You can blame all this asinine talk about the Yankees trying to void A-Rod's contract due to continued link to PEDs for this journey back in time. You can also blame Ken Rosenthal's "Hey everyone A-Rod should just commit fraud!" column.
Go ahead, and read it. Rosenthal said that all A-Rod has to do is to:
A-Rod certainly will attempt to go through his rehabilitation, but he
may be physically unable to perform. A doctor surely could make such a
diagnosis quite plausible, given the weakened condition of Rodriguez’s
two hips... A legal fight could ensue, with the insurance companies contending that
either A) Rodriguez could still play or B) that his use of PEDs
contributed to his physical deterioration. But good luck trying to win
Oh "a doctor surely could make..."? No.
Let's think back to 2005. All of this you already know. The Astros went to the World Series for the first time, getting swept by the White Sox. Jeff Bagwell managed 123 plate appearances in 39 games. Sure, he had been productive in the years prior, but his OPS had declined in every year from 1999 to his last season in 2005. Check it out:
Of course, we'd think about murdering somebody to have a player "only" post an .842 OPS for the Astros in 2013. But Bagwell was breaking down right before our eyes. 2005 was the final straw. He hit .250/.358/.380 - all of those categories representing the worst of his 15-year career. He played in 24 games to start the season, and then returned in September in mainly a pinch-hitting role, and wasn't particularly good at any point.
Then the post-season came. I'm sure you remember. It was painful just to watch Bagwell get in the batter's box. He played in two games in the NLDS against Atlanta and one game in the NLCS against St. Louis - and totaled 3 PAs. He did get two starts in Games 1&2 of the World Series, and went 1x6 with a strikeout and two HBPs. He got two hit-less pinch-hit appearances in Games 3&4, finishing the post-season with a .490 OPS.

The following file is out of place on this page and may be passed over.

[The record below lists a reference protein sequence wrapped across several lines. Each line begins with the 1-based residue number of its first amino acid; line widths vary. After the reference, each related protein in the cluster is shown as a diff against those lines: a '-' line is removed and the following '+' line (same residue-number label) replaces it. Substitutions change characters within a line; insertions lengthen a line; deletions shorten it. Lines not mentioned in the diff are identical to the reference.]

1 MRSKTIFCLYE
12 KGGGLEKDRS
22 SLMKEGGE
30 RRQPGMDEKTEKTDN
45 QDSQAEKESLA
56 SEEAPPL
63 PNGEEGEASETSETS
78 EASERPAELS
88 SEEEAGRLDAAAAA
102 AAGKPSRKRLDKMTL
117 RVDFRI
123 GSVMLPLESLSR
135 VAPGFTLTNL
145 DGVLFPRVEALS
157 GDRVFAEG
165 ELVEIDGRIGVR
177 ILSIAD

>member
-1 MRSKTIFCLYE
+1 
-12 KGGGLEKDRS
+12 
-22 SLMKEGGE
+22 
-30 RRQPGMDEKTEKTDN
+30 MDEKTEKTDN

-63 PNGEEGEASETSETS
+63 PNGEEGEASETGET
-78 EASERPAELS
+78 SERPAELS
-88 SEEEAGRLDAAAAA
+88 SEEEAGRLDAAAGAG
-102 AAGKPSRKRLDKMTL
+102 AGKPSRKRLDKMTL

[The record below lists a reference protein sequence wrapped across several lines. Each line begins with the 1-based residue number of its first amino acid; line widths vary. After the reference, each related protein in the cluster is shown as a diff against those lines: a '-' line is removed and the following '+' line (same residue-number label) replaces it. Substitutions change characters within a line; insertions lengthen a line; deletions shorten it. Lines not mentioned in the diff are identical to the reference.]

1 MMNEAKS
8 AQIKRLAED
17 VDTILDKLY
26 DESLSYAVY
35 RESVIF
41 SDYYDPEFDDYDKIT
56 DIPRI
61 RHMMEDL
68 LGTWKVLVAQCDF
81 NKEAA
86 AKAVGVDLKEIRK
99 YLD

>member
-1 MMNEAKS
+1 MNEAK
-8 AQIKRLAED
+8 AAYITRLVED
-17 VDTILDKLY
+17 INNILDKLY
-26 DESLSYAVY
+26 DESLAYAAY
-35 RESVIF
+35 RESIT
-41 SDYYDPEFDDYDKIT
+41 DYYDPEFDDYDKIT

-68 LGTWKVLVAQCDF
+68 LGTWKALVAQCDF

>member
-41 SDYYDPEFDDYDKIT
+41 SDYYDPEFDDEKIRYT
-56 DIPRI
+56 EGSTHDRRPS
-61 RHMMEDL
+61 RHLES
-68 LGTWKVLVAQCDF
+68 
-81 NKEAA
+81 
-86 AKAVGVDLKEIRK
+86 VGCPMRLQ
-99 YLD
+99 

Jeff Bagwell would not pick up a bat in 2006, yet he made at least $17m (or $19,369,019 according to Baseball-Reference). The Astros did everything they could to not pay it.
January 13, 2006: Bagwell is examined by Dr. James Andrews, in Birmingham.
McLane's "childhood friend," Wayne Fisher, of Fisher, Boyd, Brown, Boudreaux and Huguenard (in March 2006):
"One of the things that happened was he was thoroughly examined at
Dr. James Andrews' facility. He went through in this
laboratory computerized analysis of videotapes that were taken showing
how much he could move his shoulder, what the arc was, how fast he threw
a ball and how he was throwing — how he would push the ball, as opposed
to the normal rotation of the shoulder...He was throwing the ball
at 35 mph at what distance he could throw. On Jan. 12, we know total
disability began, because Dr. James Andrews, a world-renowned physician,
told him. That was the first time any physician had ever said that to
Jeff. If Connecticut General Insurance Co.
can tell us what person in that insurance company knows more about
whether Jeff Bagwell was totally disabled on Jan. 12 than Dr. James
Andrews, I'll be very interested in cross-examining him."
January 24: Despite the Astros saying he's hurt, Bagwell plans to attend Spring Training. Agent Barry Axelrod:
"He believes he's going to be ready for the start of the
season. That's what we're counting
Bagwell is taking the Astros' stance personally:
"To me more than anything else, it's just amazing how bad they
don't want me to play. They just
want to collect their money. It's an awkward situation. It probably will never be fixed between me and the Astros."
January 27: Based on Andrews' and Astros team physician David Lintner's findings, the Astros file an insurance claim to recoup $15.6m of his $17m salary (91.8%).
January 31: The Astros' insurance policy expires.
Ty Buthod, a partner at Baker Botts - the law firm hired by Connecticut General:
"The policy terminated on Jan. 31, 2006. The Astros took
the position that Mr. Bagwell had become totally disabled sometime
between the end of the 2005 season and Jan. 31, 2006. Throughout the
process, Mr. Bagwell and the Astros were cooperative, gracious and
professional. Connecticut General wishes the club and Mr. Bagwell the
February 2: Purpura is getting anxious:
"It's Jeff's position that he's going to report, and
there's little if anything a team can do to keep a player from
reporting. It's a tough situation all around. It's tough and complex. You don't collect on the claim until he's actually missed time, so he
would have to miss time throughout the season for that to actually go